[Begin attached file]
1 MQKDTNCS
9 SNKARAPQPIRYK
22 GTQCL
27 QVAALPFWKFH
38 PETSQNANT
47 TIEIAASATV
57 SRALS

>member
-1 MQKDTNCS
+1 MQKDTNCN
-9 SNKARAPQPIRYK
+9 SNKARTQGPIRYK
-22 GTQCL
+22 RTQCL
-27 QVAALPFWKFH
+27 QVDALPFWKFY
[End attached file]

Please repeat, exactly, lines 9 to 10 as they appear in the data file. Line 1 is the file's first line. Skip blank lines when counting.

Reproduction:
-1 MQKDTNCS
+1 MQKDTNCN